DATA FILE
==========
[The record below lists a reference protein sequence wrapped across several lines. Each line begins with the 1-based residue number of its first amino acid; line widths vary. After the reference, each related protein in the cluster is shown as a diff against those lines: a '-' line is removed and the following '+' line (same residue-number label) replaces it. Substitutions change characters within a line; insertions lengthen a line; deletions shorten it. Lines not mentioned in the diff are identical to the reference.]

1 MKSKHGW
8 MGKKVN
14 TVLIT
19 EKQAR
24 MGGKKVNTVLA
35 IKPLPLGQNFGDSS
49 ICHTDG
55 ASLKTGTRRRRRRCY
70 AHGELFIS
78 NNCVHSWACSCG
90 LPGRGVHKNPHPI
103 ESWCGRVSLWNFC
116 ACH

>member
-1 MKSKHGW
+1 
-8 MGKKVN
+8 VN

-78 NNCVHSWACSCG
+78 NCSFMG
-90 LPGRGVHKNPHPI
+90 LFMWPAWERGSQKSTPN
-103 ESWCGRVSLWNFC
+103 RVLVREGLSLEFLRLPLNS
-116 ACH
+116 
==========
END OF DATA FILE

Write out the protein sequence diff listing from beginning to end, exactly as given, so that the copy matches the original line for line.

[The record below lists a reference protein sequence wrapped across several lines. Each line begins with the 1-based residue number of its first amino acid; line widths vary. After the reference, each related protein in the cluster is shown as a diff against those lines: a '-' line is removed and the following '+' line (same residue-number label) replaces it. Substitutions change characters within a line; insertions lengthen a line; deletions shorten it. Lines not mentioned in the diff are identical to the reference.]

1 MKSKHGW
8 MGKKVN
14 TVLIT
19 EKQAR
24 MGGKKVNTVLA
35 IKPLPLGQNFGDSS
49 ICHTDG
55 ASLKTGTRRRRRRCY
70 AHGELFIS
78 NNCVHSWACSCG
90 LPGRGVHKNPHPI
103 ESWCGRVSLWNFC
116 ACH

>member
-1 MKSKHGW
+1 
-8 MGKKVN
+8 VN

-78 NNCVHSWACSCG
+78 NCSFMG
-90 LPGRGVHKNPHPI
+90 LFMWPAWERGSQKSTPN
-103 ESWCGRVSLWNFC
+103 RVLVREGLSLEFLRLPLNS
-116 ACH
+116 